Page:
The federal government will invest an additional $2.5 billion over seven years including $1.5 billion for the Rapid Housing Initiative. $600 million over two years will be allocated from the Rental Construction Financing Initiative to help convert vacant office and commercial properties into rental housing. Overall, the goal is to add an additional 35,000 affordable housing units to build on the existing National Housing Strategy. The government will also impose a national vacant home tax targeted to non-Canadian residents.
OMSSA will continue to advocate for funding that includes all 47 CMSMs and DSSABs as much of this new money will be allocated to large urban centres.
Social Assistance:
The Canada Emergency Relief Benefit (CERB) provided many Canadians with $500 per week early in the pandemic.  Last fall it was extended until June under the new Canada Relief Benefit and Employment Insurance program for those who qualify.  These programs will be extended again until September as a result of the third wave happening in Ontario and other provinces.
“The Canada Recovery Benefit, which we created to support Canadians not covered by EI, will remain in place through September 25 and extend an additional 12 weeks of benefits to Canadians. As our economy fully reopens over the summer, the benefit amount will go to $300 a week, after July 17.”
It should be noted that the benefit is expected to drop to $300 per week in July when the “economy fully reopens”, however the government doesn’t expect the population to be fully vaccinated until September.  It is possible that if trends continue with COVID cases and the third wave that these benefits could further be extended until the end of the year.  There were concerns these programs may expire federally leading to rising caseloads for provincial social assistance programs.
The federal government will also increase Old Age Security for seniors ages 75 and older, providing up to $766 more for eligible seniors in the first year.
Health and Long Term Care:
The federal budget promises $3 billion over five years, starting in 2022-23, for Health Canada to support provinces and territories in improving standards for long-term care. Long term care is also in provincial jurisdiction.  In 2018, Ontario spent $4.28 billion (7% of the overall provincial health budget).
Canadian Premiers were hoping that the federal government would increase the Canada health Transfer from 28 to 35% at an annual cost of $28 billion.  Prime Minister Trudeau said he was open to increasing transfers in the future and negotiating with the Premiers after the pandemic but in this budget document there is no allocation for an increase in the CHT.  It was somewhat surprising that more money was not allocated to support provincial health systems currently in crisis.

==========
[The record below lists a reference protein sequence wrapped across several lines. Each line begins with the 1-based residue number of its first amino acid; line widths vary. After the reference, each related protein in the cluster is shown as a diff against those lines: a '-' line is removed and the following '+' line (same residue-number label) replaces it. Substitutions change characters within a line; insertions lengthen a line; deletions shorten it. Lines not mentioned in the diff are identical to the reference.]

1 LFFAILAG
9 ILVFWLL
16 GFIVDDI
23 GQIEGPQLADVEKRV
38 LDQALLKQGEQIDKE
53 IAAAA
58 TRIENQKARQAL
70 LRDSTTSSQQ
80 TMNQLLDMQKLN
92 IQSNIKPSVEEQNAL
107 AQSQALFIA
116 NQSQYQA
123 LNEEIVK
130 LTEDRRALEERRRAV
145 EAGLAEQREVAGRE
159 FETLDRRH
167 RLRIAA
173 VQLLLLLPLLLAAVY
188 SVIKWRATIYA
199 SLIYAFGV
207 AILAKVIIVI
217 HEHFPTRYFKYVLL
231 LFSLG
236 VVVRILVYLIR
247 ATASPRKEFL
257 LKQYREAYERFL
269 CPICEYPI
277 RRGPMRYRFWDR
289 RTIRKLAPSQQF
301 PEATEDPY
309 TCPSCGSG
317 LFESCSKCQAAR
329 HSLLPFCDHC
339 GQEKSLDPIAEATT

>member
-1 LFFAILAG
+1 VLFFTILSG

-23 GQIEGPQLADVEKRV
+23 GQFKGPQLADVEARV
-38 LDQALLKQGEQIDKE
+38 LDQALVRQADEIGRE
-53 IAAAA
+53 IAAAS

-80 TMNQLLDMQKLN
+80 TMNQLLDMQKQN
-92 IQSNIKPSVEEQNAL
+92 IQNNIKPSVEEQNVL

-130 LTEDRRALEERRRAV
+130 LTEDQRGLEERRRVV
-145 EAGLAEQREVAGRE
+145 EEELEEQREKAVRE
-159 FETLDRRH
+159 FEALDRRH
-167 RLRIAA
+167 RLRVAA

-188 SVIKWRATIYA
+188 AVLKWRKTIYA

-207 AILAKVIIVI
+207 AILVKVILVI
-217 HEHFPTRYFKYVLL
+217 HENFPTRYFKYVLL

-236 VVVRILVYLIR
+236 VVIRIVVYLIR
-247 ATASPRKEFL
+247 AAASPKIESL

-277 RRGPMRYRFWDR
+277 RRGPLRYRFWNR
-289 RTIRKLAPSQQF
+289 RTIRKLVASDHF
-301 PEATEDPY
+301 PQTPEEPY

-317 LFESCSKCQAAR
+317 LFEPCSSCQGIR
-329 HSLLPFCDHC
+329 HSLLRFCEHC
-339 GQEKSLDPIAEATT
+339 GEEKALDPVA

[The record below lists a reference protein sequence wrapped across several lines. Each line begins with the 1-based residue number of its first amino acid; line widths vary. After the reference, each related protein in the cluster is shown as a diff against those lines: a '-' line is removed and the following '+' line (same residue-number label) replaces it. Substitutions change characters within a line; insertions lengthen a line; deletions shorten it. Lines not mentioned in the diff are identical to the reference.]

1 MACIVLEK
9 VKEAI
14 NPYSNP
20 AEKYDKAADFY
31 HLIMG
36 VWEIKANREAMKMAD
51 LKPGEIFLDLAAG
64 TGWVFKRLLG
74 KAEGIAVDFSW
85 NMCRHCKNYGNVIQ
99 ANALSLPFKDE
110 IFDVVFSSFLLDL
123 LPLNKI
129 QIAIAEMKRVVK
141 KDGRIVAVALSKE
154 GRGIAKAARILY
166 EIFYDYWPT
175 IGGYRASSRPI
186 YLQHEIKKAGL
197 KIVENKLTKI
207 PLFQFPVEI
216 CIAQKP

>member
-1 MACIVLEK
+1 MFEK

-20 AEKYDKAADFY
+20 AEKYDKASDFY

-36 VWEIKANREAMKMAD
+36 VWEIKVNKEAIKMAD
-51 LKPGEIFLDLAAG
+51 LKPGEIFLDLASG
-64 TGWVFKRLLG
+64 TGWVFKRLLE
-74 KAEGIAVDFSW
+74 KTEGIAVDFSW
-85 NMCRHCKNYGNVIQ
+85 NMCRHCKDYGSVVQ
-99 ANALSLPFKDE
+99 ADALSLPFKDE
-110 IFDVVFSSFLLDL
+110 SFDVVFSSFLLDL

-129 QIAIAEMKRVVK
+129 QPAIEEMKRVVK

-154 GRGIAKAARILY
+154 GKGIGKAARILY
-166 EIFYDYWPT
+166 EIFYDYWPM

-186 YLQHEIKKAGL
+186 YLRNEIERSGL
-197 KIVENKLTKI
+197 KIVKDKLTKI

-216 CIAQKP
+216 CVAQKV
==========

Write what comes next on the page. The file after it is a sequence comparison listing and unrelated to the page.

The NDP is also likely to be disappointed that there were no significant measures to advance pharmacare or dental coverage in this budget.  This may be seen as a missed opportunity as deficits and spending are expected to be reduced in the coming years.
The federal government plans to invest $100 million over the next three years, to support projects for mental health interventions for populations disproportionately impacted by COVID-19, such as health care and front-line workers.
Support for Municipalities:
Deputy Prime Minister Freeland previously announced that legislation would be introduced that would include $2.2 billion through the federal gas tax fund to address short-term infrastructure priorities and a $1 billion one-time payment to the provinces and territories to help with vaccine rollout.  There was also support for early years and child care; housing; social assistance; broadband; public transit and infrastructure over many years.
Municipal advocates were hoping to see a renewal of the Safe Restart agreement that was important in supporting municipalities with pandemic costs.  Municipalities could see budget pressures in the future without new rounds of the Safe Restart Agreement and provincial supports such as the Social Services Relief Fund.
Support for the Economy:
The federal government has a goal to create one million jobs in a year as part of our post-pandemic economic recovery with a focus on the green economy and ensuring no Canadian is left behind.  Some metrics have shown the economy is already recovering faster than expected but it has been an unequal “K” shaped recovery with some doing well while others struggle.
The federal government will spend $17.6 billion towards a green recovery to create jobs, build a clean economy, and protect against climate change.
The budget extends the wage subsidy, commercial rent subsidy, and other lockdown support measures for businesses and other employers until September 25, 2021, for an estimated total of $12.1 billion in additional support.  This support may be further extended beyond September if the Canadian population is not fully vaccinated allowing the economy to open up by this time.
The government plans to introduce a new Canada Recovery Hiring Program to provide eligible employers with a subsidy of up to 50 per cent on the incremental remuneration paid to eligible employees between June 6 and November 20. The program will provide $595 million to make it easier for businesses to hire back laid-off workers or to bring in new ones.
$18 billion over the next five years to try to narrow the socio-economic gap between Indigenous and non-Indigenous people, including $6 billion for infrastructure in Indigenous communities, and $2.2 billion to help end the tragedy of missing and murdered Indigenous women and girls.